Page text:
The answer is simple. If you did well in Junior High, try to enroll in the Advanced Placement (AP) Program. If you are not familiar with it -- it is provided by the College Entrance Examination Board to high schools, giving students the opportunity to complete college-level studies and consists of course descriptions, curriculum material, and tests.
Many parents are intimidated by this program. It is not easy to help your child with homework, especially homework of AP program. Approximately 50% of parents say they struggle to help their kids with homework. But even you have never taken AP yourself, you can still help your child. Your child's success depends on the right selection of AP classes, time management skills, ability to work under pressure and stress management.
Let's begin with selection of classes. AP program is designed to prepare students for college level work. It cover more material than regular program, require higher level thinking, independent work, research, and writing. It allows students who pass standardized AP tests to either be eligible for college credit or to eliminate some college-required courses. This can reduce the time a student will spend in college and reduce the tuition (and textbook) cost. If your child knows the area he/she wants to major in, AP program is a way to eliminate the need to take foundation classes and focus immediately on the specialization area.
AP program is fast paced and requires a lot of independent work. Even in a regular program, teachers usually do not have time to provide individual help for students struggling with complicated material. It is even more so in the AP program.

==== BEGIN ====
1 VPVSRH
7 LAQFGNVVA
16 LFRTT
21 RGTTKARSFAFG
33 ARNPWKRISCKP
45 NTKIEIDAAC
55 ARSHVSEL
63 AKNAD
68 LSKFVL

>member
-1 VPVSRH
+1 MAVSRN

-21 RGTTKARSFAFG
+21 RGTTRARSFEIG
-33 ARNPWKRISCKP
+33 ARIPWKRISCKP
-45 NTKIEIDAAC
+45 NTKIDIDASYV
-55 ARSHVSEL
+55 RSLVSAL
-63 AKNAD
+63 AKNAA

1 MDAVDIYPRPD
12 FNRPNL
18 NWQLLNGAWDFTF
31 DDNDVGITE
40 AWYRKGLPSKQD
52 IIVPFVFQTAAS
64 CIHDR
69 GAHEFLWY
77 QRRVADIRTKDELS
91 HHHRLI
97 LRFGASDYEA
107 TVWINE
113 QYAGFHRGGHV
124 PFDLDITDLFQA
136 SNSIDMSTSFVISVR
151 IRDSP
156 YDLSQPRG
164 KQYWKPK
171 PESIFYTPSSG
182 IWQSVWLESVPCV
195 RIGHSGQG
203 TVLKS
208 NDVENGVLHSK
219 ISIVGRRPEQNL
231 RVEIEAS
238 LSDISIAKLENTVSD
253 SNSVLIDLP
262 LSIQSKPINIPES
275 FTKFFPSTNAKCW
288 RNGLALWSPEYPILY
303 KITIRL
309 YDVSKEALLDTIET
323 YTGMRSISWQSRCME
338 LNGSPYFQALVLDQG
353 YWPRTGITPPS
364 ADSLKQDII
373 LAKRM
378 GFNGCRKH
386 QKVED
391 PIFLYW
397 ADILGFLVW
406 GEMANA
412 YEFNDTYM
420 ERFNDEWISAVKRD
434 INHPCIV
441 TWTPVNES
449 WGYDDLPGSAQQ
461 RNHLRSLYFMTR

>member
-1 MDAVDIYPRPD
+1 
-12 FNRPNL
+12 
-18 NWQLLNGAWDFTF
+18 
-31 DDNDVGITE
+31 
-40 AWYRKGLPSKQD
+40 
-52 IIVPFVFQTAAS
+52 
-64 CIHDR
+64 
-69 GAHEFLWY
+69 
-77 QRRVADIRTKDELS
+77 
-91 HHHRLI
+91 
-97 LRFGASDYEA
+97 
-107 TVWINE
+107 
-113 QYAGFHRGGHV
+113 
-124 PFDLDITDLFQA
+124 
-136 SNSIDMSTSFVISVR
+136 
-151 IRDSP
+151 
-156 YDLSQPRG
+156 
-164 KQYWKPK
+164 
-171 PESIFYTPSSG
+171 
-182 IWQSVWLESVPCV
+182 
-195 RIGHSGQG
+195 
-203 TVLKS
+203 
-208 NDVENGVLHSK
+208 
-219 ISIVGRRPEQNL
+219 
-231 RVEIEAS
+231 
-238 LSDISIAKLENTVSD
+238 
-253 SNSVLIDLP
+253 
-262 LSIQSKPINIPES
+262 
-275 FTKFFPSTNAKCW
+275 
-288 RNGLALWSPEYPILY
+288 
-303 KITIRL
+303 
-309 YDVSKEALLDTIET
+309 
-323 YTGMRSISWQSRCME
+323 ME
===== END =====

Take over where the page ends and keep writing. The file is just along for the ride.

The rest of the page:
Your job, as a parent, is to guide your child in the selection of AP courses. Students who enroll into AP course must be interested in the subject, must have been studying the subject in the past (either independently, or in school) and done well with it. Student should also have strong organizational skills, advanced study skills, and be willing to work hard.
Some high schools limit the number AP classes to three. This is done to prevent students to overload themselves by taking more AP classes in the hope for acceptance at best colleges. Colleges are looking for students who can manage college workload, but also who have interest in other activities.
AP coursework can be stressful. As a parent, you should look for signs that your child may be getting overwhelmed. Each child reacts differently to the amount of work he or she is facing. Some are loosing sleep, not only to have the work done, but also worrying about the homework, tests and exams. Some children are getting withdrawn and angry. Other subjects may start to suffer. Some children will change their behavior patterns. It is your job to notice the change and let your child know that he or she can talk to you about anything, and, as the case may be, about schoolwork and his or hers feelings about it.
If you uncover a problem, help your child to find ways to manage time better. You and your child may want to consider alternative courses. Schedule a meeting with your child's teacher to discuss the situation (have your child to participate in the meeting and voice his or hers concerns). Let your child know that you are there to help with challenges he or she is facing.
If you think that your child may benefit from on-on-one tutoring, do not hesitate to contact us either by phone (416.727.4220) or by e-mail @ firstname.lastname@example.org. We will be glad to provide a tutor for your child. SMART CHOICE TUTORING™ is here to help.
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